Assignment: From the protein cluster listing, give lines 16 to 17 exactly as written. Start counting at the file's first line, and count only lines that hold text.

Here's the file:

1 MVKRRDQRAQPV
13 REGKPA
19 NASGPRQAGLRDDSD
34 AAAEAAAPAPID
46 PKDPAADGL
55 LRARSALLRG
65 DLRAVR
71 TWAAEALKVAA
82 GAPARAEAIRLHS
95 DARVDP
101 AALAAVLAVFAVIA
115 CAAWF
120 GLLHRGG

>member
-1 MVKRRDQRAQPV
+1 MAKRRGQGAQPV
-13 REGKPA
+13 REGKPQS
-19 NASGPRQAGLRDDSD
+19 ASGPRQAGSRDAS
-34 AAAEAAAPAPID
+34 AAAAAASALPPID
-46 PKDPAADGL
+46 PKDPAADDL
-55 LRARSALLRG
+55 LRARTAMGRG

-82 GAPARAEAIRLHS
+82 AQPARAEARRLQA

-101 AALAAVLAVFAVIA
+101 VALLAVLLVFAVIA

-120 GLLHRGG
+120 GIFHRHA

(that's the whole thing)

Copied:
+1 MAKRRGQGAQPV
-13 REGKPA